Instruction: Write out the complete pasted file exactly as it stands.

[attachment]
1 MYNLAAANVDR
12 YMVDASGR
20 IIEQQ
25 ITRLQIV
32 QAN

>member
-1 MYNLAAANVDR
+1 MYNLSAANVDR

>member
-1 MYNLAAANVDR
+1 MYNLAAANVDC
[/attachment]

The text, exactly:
1 MYNLAAANVDR
12 YMVDASGR
20 IIEQQ
25 ITRLQIV
32 QAN

>member
-1 MYNLAAANVDR
+1 MYNLSAANVDR

>member
-1 MYNLAAANVDR
+1 MYNLAAANVDC